Camille: My dad is the one who instilled all the horror and the love for escapism through storytelling. My dad’s from Paraguay. I saw the Jayro Bustamante film, I was like, Oh my god, this is the coolest thing I’ve ever seen. I can’t wait to show my dad. He’s going to be so pumped. And then when I got home, he’s like, “No, let’s watch the 2019 one.” So, I put it on for him and he got emotional. He was like, “They’re talking about us.” And I got emotional because in my head, I was like, oh, the acting is bad and the writing’s bad. You can’t stop thinking about these things because you just want the best for La Llorona in every instance. But he was so excited. He also bought the merch. He bought me the DVD of the 2019 movie as my thesis gift. I was so moved, because this is all for him and my mom. It’s this weird fine line that you walk of like, yes, representation, that’s amazing, but at the same time, you still want that correct representation, all versions, the ugly stories too, and that’s why I thought Jayro’s was so beautiful.

Imagine if she realized she was mentally having difficulties, talked to her abuela about it, and was like, “Hey, I’m real sad. Let’s have a talk about this. I don’t know if I was ready to be a mother.” Imagine that story—I think it would have haunted us all a little bit differently.

Domino: Camille, that’s a great point. I think we’re beyond representation now. We need nuance. We need some sort of variety. I’m ready to push the boundaries a little bit. The place that we absolutely are excluded from is joy. I’m interested in having that conversation about Latinx, Latine, Chicane joy. Popularly, people are much more interested in our suffering and our pain and our vulnerability and our anger. Our joy, not so much. I want to be able to claim that as much as anything else.

Camille: It is wild to think that a story starring Latinx individuals is always in sadness, always in darkness, there’s always something difficult. Like if somebody ends happy, it’s blasphemous, it’s not possible. That goes back to Norma, what you were saying at the beginning. Imagine if she didn’t drown her children? Imagine if she realized she was mentally having difficulties, talked to her abuela about it, and was like, “Hey, I’m real sad. Let’s have a talk about this. I don’t know if I was ready to be a mother.” Imagine that story—I think it would have haunted us all a little bit differently.

Kimi: Are there examples, maybe less popularly, where she’s rendered, presented with subtlety and nuance that feels right to you?

Domino: The only place for me is in in Cordelia Candelaria’s poetic triptych. We see her as a girl. We see her in midlife. We see her later in life. And the tenderness with which she renders her. When she’s washing, “tired feet by the river,” that gentleness, and the fact that she demonstrates the girl before she becomes La Llorona. She wasn’t always La Llorona. Something happened to her. The narrative she creates over that triptych is so beautiful. It’s so nuanced.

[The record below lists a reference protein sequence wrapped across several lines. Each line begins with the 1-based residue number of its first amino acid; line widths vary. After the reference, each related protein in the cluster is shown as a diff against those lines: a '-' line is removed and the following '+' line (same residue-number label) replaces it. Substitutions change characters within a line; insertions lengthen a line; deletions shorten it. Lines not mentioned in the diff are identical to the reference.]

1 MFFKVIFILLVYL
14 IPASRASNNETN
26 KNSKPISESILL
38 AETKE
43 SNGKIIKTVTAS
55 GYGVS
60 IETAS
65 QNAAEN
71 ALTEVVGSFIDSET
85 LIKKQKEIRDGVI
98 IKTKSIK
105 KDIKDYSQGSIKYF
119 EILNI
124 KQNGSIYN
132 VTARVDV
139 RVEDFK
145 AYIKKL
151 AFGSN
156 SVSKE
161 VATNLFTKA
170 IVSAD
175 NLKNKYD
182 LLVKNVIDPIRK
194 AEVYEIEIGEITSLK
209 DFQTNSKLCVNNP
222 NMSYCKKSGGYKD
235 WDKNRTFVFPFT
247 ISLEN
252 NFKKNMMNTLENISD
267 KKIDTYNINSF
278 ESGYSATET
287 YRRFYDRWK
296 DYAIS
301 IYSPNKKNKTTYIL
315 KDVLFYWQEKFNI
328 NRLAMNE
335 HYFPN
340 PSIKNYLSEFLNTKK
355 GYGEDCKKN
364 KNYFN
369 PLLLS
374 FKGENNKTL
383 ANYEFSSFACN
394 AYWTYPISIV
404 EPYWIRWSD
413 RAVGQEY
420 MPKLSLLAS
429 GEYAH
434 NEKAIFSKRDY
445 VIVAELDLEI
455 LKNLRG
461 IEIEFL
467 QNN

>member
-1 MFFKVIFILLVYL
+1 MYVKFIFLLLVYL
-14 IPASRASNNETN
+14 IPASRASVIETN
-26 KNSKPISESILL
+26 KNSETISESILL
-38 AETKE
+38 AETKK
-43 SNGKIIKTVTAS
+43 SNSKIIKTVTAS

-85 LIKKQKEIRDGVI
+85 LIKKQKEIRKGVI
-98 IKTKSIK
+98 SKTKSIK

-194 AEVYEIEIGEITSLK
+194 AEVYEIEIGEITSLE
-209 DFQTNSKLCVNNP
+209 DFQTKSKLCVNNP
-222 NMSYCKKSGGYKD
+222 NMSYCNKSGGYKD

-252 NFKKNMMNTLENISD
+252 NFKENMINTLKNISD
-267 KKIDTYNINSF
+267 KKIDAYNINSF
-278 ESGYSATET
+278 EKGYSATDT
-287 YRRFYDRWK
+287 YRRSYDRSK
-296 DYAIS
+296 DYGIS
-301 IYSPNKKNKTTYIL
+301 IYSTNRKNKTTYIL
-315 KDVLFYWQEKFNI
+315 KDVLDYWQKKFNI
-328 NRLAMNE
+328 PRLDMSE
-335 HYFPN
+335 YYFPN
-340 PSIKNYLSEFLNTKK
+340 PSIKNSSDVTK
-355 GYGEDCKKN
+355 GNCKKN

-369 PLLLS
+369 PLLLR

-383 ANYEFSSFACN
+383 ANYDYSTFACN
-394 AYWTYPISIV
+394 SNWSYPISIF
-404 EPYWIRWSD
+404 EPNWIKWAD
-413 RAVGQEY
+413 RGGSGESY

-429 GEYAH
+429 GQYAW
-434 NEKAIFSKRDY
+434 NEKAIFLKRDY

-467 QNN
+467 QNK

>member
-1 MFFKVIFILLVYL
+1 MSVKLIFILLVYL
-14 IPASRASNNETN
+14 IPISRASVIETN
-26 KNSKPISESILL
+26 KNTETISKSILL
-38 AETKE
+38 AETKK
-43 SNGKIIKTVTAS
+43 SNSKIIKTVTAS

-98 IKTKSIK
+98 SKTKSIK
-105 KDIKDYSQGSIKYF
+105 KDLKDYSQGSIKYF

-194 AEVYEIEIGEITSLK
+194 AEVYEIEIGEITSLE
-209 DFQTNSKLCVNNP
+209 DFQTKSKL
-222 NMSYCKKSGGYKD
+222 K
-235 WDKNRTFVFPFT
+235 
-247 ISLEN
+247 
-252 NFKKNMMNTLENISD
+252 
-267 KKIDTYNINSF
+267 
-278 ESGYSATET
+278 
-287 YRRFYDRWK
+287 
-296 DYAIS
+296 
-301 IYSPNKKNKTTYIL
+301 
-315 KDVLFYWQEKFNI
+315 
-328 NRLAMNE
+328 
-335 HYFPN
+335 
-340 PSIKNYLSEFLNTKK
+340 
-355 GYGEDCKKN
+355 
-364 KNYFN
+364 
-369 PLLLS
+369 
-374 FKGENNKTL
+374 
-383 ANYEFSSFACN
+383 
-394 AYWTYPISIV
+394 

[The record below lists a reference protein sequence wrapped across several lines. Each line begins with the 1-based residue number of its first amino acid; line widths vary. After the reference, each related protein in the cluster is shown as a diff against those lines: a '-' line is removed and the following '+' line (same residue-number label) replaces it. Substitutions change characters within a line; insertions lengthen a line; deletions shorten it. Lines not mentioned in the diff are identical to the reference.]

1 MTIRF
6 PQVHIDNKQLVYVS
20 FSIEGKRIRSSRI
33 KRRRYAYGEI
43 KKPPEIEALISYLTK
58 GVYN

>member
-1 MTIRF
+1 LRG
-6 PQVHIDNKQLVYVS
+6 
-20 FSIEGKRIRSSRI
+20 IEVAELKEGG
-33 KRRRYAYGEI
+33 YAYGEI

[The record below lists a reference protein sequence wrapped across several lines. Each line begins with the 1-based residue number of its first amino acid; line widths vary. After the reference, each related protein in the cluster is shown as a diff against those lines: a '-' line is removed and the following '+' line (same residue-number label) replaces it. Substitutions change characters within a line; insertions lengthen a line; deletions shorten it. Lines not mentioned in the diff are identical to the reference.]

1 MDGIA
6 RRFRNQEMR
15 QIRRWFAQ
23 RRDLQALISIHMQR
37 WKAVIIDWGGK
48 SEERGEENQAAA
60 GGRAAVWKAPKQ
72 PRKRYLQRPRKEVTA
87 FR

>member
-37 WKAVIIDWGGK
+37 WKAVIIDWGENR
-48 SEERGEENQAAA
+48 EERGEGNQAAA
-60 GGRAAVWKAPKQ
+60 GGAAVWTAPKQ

Orquídea: I like Las Lloronas from 2004. It’s a Mexican movie. It’s the only feature length one that’s directed by a woman that I found. I like it because all the women in it are problematic in one way or another—they’re all flawed. There’s a lot of nuance and real pain and they deal with domestic violence. So, it feels like you’re watching a novela with La Llorona in it, and I appreciate that.

The other popular culture text that feels joyful in some ways is the song “La Llorona.” That song to me isn’t as painful as some of the other narratives because there’s some joy in that. It reminds me of home. There’s this deep sense of nostalgia with that song that hits the grief but also brings me some sort of relief, so that’s one of my favorite texts of all. Chavela Vargas’s is my favorite, but I like the Coco version too.

Norma: The song is really deep—there’s religion in it. “Venia del templo, un día Llorona …” What templo? And what she’s wearing, the huipil? Totally Indigenous. There’s so many references in the song that are a rich affirmation of Indigeneity and of power. It’s one of my favorite songs.

What is the need that is being fulfilled by her? … What in our culture in the 21st century is still seeking something that La Llorona provides.

Kimi: Thinking again of Norma’s reframe of my last question—Why is the world ready for popular cultural representations of La Llorona?—I’m also wondering about how La Llorona is intersecting right now in with the world that we’re in. How and why and where is she showing up in the world today?  

Domino: Child separation. 

Norma: That’s the first thing that came to my mind, too. Mothers losing children, not by their own volition, but the system. And also, women that have postpartum depression and have harmed their children. I think those are contemporary issues—almost like life imitating art.

Where is she appearing these days? My reference is always Laredo and the river there, but people don’t go fishing in the river anymore. They don’t go swimming in the river anymore. ICE and US Border Patrol have razed all the fauna and flora from that area around along the river, so the river is no longer even a source for la Llorona.

When I taught in Laredo, my house was right by the river, and people would say, “No tienes miedo?” I’d say, “¿Porqué” They’d say, “La Llorona! So and so saw her there when they were fishing.” So it’s changed. Culturally, environmentally, politically, it’s just a different reality. I suspect she’s adapting to the new reality. Always has.

Domino: There has been an uptick of La Llorona sightings around the detention centers. And that doesn’t surprise me.

Norma: Not at all.

Domino: But like Orquídea said, they still get called bad mothers when the system takes them away. They’re bad mothers for bringing their children, to try to take them out of a horrible situation. My concern is that it’s easier to make a space for the representation of a Latina as a bad mother because it doesn’t challenge the status quo in any way.

Orquídea: Which is what we saw in the movie, The Curse of La Llorona. Latinas are bad mothers, and only white moms can save you. And it was just like, again? Again, we’re doing this?

Kimi: What does La Llorona offer then within that or against that? How does she alchemize that representation? If we’re talking about family separation and she’s invoked, how does she dismantle that horror or destroy it or wail it into pieces?